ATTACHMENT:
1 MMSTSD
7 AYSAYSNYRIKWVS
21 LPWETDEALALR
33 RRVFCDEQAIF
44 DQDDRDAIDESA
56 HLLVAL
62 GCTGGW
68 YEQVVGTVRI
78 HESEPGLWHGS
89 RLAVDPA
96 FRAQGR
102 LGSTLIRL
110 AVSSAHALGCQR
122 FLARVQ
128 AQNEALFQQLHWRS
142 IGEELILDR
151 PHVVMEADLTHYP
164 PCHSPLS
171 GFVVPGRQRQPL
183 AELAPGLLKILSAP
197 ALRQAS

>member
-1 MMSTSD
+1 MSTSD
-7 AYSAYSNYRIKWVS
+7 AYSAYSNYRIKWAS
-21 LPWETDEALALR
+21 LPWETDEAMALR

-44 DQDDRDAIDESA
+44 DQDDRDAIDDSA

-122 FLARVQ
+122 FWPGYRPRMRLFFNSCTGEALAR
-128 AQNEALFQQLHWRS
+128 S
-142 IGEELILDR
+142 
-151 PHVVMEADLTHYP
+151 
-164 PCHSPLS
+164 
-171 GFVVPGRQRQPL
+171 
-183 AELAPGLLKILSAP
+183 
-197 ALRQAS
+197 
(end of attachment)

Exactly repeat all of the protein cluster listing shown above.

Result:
1 MMSTSD
7 AYSAYSNYRIKWVS
21 LPWETDEALALR
33 RRVFCDEQAIF
44 DQDDRDAIDESA
56 HLLVAL
62 GCTGGW
68 YEQVVGTVRI
78 HESEPGLWHGS
89 RLAVDPA
96 FRAQGR
102 LGSTLIRL
110 AVSSAHALGCQR
122 FLARVQ
128 AQNEALFQQLHWRS
142 IGEELILDR
151 PHVVMEADLTHYP
164 PCHSPLS
171 GFVVPGRQRQPL
183 AELAPGLLKILSAP
197 ALRQAS

>member
-1 MMSTSD
+1 MSTSD
-7 AYSAYSNYRIKWVS
+7 AYSAYSNYRIKWAS
-21 LPWETDEALALR
+21 LPWETDEAMALR

-44 DQDDRDAIDESA
+44 DQDDRDAIDDSA

-122 FLARVQ
+122 FWPGYRPRMRLFFNSCTGEALAR
-128 AQNEALFQQLHWRS
+128 S
-142 IGEELILDR
+142 
-151 PHVVMEADLTHYP
+151 
-164 PCHSPLS
+164 
-171 GFVVPGRQRQPL
+171 
-183 AELAPGLLKILSAP
+183 
-197 ALRQAS
+197 